Tragic accident, or racist hatred?
Either way, local Sikhs are reeling from the news that their temple-to-be, which would have been the largest Sikh temple in the region, burned to the ground early Oct. 12.
Sarabeet Teja, president of the Guru Ramdass Sikh Community, met Vancouver fire investigators at the site, the former Landover Athletic Club at 13400 N.E. 20th Street, on Thursday morning. They spent an hour going through blueprints and building plans in order to assist the investigation.
Officials had no comment and Teja told The Columbian the investigation is still under way. He’s been told there probably won’t be any news for weeks to come.
Clark County property records say the building and grounds combined were valued at $513,000. Teja said the property was insured.
“We are cooperating with the insurance company and they are working with the investigators too,” he said. “We are in limbo.”
Also looking into the matter are the FBI and the U.S. Bureau of Alcohol, Tobacco and Firearms. Federal involvement is standard procedure for any fire at a place of worship, according to Vancouver Fire Dept. spokesman Capt. Kevin Murray.
Teja said his community is assuming the best. “Everybody is hoping this is nothing like hatred, nothing like that,” he said. “There is no reason to think it was anything like that.”
But fearing the worst may be understandable for American Sikhs. Numerous crimes of hatred and harassment against turban-wearing Sikhs have been reported in the years since Sept. 11, 2001. In August of this year, a military veteran with a gun opened fire at a Sikh temple in Wisconsin, killing six.
Vancouver’s Guru Ramdass Sikh Community responded with a public vigil at its current temple on “O” Street, which attracted people of many faiths. The vigil aimed to educate the community, establish cross-cultural connections and make something positive out of tragedy, organizers said.
Now, as local Sikhs struggle to absorb this latest blow — without knowing its cause — there have been many expressions of concern and goodwill from those same new friends, Teja said.
“People want to help, but with an investigation ongoing, there’s nothing anybody can do yet,” he said.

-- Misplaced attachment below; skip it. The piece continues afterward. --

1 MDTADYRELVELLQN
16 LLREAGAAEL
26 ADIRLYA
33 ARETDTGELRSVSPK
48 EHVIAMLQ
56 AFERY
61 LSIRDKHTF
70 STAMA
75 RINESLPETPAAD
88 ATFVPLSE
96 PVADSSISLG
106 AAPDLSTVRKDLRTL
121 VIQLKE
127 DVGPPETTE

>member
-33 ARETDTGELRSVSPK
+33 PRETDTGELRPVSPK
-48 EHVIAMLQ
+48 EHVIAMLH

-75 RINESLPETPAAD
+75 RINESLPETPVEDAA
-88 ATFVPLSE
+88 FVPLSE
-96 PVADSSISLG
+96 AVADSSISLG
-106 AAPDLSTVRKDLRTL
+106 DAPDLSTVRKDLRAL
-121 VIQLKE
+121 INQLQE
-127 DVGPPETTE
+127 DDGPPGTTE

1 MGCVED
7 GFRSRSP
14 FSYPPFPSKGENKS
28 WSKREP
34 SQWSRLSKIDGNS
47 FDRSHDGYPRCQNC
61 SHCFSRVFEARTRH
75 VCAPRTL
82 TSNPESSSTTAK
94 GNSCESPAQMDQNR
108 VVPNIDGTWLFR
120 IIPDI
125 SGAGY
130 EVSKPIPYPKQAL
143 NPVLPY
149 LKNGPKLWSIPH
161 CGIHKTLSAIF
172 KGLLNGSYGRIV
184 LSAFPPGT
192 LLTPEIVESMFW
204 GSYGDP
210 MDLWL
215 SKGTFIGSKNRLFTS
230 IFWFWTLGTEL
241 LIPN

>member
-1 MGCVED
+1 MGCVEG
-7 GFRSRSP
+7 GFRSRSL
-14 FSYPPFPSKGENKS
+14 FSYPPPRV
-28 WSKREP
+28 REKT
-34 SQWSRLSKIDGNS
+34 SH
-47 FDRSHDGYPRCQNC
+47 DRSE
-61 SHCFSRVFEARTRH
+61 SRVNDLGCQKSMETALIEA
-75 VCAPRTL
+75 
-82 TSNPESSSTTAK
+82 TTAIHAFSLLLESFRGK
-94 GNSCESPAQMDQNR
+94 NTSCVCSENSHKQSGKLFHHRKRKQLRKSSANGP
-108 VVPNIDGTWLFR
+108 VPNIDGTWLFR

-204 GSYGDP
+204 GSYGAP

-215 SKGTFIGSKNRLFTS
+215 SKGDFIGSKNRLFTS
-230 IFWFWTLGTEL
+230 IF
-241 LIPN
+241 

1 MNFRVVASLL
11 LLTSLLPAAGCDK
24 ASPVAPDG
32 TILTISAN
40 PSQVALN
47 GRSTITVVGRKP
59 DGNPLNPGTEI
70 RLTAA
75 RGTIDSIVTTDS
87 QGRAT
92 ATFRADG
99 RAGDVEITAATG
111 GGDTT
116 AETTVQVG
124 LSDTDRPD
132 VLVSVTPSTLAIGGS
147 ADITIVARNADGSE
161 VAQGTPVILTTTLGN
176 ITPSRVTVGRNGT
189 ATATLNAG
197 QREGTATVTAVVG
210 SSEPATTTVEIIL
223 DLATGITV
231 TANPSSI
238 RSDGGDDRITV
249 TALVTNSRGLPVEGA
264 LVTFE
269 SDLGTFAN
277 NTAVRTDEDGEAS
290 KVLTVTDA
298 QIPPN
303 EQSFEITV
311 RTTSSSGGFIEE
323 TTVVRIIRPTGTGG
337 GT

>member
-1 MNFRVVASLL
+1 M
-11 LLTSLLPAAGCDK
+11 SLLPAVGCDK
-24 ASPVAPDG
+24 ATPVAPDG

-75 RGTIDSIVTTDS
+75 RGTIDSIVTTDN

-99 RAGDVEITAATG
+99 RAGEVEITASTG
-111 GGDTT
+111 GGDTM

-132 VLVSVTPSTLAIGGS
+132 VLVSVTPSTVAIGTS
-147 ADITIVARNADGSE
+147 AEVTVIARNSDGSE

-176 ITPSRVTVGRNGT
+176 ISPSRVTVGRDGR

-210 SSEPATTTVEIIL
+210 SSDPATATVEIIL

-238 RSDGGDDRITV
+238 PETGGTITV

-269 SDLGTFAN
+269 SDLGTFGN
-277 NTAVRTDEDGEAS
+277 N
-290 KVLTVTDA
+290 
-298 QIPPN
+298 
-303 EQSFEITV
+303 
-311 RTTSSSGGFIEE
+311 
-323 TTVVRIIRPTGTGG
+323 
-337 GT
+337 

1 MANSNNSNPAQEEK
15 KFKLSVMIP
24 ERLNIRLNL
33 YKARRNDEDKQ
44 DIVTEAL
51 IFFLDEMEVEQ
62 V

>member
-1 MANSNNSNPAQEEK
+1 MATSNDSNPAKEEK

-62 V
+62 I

There are approximately 200 member families of the Guru Ramdass Sikh Community, and 700,000 Sikhs in the United States. While the turbans confuse some people, Sikhism is not Islam. Sikhism is an outgrowth of Hinduism that was founded in northern India in the 15th century.
The Landover Athletic Club was built in 1968 and closed up shop in 2007. The Guru Ramdass Sikh Community purchased the building in 2008, and has been working through fundraising and remodeling ever since.
Teja said his group reached out to sister Sikh communities and received generous contributions from as far away as Roseburg, Ore., and Vancouver, B.C., he said.
The building’s grand reopening, as the new Guru Ramdass Sikh Gurdwara (temple), was just months away.
Teja was looking forward to all that as he rose early on the morning of Oct. 12 at his home in Camas. He was also looking forward to a weekend of birthday festivities honoring his group’s namesake and the fourth guru of Sikhdom: Guru Ram Dass. Three days of special services and prayers at “O” Street were planned, he said.
Those plans went up in smoke along with the construction project. Teja got the news at 5:30 a.m., with a text from a manager at one of the Chevron franchises he owns. His employee texted that he’d better check TV news: Wasn’t that his new temple that had just burned down?
“It was shocking. I told my wife. I called a few other people.” Then, he went to the scene, where he learned that the building was already considered a total loss.
Two construction workers from Seattle who were staying in the building overnight — to protect their equipment, Teja said — made it out OK.
The weekend’s birthday festivities at “O” Street were abbreviated to a much more sober service on Sunday only, Teja said.
“We are in shock. It is heartbreaking,” he said. “We don’t know what to do now.”